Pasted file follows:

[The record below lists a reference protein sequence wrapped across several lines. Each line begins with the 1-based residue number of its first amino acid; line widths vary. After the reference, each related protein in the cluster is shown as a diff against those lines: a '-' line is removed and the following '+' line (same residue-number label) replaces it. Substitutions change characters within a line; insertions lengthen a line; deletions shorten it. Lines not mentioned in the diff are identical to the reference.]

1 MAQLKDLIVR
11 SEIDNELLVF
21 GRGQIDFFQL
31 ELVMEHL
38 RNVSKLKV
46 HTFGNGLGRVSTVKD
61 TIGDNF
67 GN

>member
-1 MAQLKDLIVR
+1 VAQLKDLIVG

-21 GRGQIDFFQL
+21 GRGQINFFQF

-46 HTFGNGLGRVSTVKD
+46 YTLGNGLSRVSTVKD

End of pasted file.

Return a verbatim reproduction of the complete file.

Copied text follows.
[The record below lists a reference protein sequence wrapped across several lines. Each line begins with the 1-based residue number of its first amino acid; line widths vary. After the reference, each related protein in the cluster is shown as a diff against those lines: a '-' line is removed and the following '+' line (same residue-number label) replaces it. Substitutions change characters within a line; insertions lengthen a line; deletions shorten it. Lines not mentioned in the diff are identical to the reference.]

1 MAQLKDLIVR
11 SEIDNELLVF
21 GRGQIDFFQL
31 ELVMEHL
38 RNVSKLKV
46 HTFGNGLGRVSTVKD
61 TIGDNF
67 GN

>member
-1 MAQLKDLIVR
+1 VAQLKDLIVG

-21 GRGQIDFFQL
+21 GRGQINFFQF

-46 HTFGNGLGRVSTVKD
+46 YTLGNGLSRVSTVKD